The coolest grandparents ever: Bruce and Patti Springsteen
BY DEBBY CARROLL
“We are old men,” Springsteen once told his bandmate Steven Van Zandt, “but we came up in a golden age doing what we did.”
Golden indeed. And for the 73-year-old rock superstar, the golden years just got quite a bit brighter. The “Boss,” as he’s been known since his early days playing bars along the Jersey Shore when it was his responsibility to get the money for the gig and pay the band members, got a new moniker last summer – grandfather.
Lily Harper Springsteen, born in July 2022, is the child of Springsteen’s son Samuel and his fiancée, Grace. She is the first grandchild for Springsteen and his wife, Patti Scialfa Springsteen.
Lily Harper Springsteen has made Patti and Bruce Springsteen proud grandparents.
Springsteen, always known for his adept and poetic way with words, has marveled aloud about how fast infants grow and develop from newborn to baby in just a few months.
“While it hasn’t been publicly announced what exactly Lily will call her grandfather, Bruce has said this about what she will call Patti, “The only thing I know is Patti is not going to be called ‘grandma.’”
“They come home, they’re like a little loaf of bread, except they don’t say as much.”
While it hasn’t been publicly announced what exactly Lily will call her grandfather, Bruce has said this about what she will call Patti, “The only thing I know is Patti is not going to be called ‘grandma.’”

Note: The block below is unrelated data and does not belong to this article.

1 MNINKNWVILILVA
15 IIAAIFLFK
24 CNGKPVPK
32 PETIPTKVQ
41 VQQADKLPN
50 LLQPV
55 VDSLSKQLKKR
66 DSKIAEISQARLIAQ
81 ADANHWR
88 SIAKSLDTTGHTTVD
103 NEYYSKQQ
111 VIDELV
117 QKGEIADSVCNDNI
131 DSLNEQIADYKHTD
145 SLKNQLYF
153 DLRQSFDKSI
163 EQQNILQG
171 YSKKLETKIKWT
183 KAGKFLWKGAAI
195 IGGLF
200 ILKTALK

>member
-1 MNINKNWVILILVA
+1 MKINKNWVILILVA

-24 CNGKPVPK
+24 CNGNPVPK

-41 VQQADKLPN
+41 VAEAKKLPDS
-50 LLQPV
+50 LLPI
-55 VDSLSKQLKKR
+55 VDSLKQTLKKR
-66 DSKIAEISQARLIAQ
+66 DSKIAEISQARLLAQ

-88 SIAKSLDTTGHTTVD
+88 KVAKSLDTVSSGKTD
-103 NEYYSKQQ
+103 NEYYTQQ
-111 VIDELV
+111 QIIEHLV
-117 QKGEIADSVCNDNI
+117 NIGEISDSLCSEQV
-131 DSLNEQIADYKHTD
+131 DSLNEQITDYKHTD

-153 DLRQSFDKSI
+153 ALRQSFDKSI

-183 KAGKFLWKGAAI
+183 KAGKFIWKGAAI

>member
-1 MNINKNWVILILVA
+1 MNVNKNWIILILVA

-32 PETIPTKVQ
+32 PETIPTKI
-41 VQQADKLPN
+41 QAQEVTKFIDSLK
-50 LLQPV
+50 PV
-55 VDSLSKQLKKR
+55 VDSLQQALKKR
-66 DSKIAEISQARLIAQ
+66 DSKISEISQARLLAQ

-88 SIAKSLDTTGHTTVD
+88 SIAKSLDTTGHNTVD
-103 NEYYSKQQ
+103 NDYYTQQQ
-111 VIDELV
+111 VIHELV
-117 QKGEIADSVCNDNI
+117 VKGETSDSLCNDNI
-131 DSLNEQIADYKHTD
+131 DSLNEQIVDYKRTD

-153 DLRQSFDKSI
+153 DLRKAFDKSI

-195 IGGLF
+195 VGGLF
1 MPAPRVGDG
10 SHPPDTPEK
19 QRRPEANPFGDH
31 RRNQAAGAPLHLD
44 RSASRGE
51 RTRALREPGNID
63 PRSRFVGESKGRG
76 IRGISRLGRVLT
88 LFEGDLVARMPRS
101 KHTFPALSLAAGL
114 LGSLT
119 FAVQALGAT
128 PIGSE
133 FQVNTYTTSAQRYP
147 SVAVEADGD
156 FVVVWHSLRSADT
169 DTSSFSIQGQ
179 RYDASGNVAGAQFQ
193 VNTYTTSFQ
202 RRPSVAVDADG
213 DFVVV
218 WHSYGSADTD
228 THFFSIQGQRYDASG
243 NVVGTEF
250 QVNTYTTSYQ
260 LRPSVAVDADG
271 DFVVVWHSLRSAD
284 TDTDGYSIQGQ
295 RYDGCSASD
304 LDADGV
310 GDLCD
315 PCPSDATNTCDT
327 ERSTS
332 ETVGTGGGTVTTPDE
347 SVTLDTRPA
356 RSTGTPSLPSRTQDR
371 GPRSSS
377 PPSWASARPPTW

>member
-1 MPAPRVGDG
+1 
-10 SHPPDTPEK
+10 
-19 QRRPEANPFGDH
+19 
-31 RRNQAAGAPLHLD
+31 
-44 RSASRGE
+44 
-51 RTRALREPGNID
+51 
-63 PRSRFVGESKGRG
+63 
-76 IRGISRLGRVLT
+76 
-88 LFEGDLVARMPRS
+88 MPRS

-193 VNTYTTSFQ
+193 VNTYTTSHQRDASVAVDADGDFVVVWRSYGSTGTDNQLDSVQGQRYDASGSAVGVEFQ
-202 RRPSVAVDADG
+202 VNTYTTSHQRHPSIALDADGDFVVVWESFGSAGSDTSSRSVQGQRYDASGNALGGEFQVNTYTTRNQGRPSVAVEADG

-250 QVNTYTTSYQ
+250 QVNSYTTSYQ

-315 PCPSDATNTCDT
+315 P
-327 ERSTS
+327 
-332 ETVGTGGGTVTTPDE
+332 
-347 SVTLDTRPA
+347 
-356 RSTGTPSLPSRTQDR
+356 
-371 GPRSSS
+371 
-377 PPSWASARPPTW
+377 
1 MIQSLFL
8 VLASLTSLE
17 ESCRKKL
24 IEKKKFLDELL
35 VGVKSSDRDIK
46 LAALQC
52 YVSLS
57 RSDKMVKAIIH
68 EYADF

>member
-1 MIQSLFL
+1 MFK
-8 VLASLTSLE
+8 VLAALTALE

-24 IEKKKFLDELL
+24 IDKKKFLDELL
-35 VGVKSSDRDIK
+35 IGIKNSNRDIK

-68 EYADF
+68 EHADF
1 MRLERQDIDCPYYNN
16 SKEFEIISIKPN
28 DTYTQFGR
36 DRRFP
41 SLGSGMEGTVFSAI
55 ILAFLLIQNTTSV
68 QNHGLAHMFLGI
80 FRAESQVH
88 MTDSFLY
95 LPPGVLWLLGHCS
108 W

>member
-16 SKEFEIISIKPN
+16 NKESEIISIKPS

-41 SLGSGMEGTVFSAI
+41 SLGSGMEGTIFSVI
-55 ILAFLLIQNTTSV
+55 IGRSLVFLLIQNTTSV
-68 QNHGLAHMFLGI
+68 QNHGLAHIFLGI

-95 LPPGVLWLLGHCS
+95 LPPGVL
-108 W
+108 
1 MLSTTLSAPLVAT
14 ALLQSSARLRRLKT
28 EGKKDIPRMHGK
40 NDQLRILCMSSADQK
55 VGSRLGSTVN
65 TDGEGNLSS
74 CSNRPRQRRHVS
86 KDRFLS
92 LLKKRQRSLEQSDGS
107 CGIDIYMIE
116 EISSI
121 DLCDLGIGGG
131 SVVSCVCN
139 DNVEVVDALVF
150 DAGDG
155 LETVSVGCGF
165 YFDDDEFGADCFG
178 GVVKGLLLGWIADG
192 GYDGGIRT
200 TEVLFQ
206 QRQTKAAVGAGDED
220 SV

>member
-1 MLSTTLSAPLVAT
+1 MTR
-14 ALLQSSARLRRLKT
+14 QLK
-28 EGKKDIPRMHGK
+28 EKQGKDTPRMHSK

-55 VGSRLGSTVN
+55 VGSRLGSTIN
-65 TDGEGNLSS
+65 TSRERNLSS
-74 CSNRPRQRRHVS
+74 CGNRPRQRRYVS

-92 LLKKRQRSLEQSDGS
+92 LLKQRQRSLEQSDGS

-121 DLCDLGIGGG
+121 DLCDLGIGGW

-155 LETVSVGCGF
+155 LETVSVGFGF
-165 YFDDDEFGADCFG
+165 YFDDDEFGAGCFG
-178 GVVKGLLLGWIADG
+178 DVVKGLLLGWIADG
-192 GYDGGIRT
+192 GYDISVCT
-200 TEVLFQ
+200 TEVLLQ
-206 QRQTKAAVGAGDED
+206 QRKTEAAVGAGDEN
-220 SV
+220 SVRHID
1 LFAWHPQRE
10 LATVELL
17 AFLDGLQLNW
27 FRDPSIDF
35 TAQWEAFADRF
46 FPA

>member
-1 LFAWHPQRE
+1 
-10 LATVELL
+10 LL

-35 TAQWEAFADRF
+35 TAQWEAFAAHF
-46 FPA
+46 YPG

And of his own grandparent name? “I’m going for anything except ‘The Boss.'”
Whatever grandparent names they choose, it’s certain the Springsteens will be among the coolest grandparents ever.
Bruce and Patti have a classic rock love story written in musical notes. They met at The Stone Pony bar in New Jersey in 1984. She auditioned for the E Street Band and became its only female backup singer. People noted the duo had great chemistry onstage, but Springsteen married actress Julianne Phillips the next year.
Proud parents, Patti and Bruce with newborn, Evan
Springsteens with their three children, L-R Samuel, Evan and Jessica
Jessica Springsteen wins Team Showjumping Silver for USA in Toyko 2021 Photo: Paul Grover
Patti and Bruce, with their youngest son, Samuel who is a firefighter in New Jersey.
The marriage didn’t last long and shortly after it ended, Bruce and Patti moved in together, eventually marrying in 1991. The couple has three children, Evan, Jessica, and Samuel. Evan is a musician and producer, Jessica is an Olympic equestrian, and Sam, Lily’s dad, is a firefighter.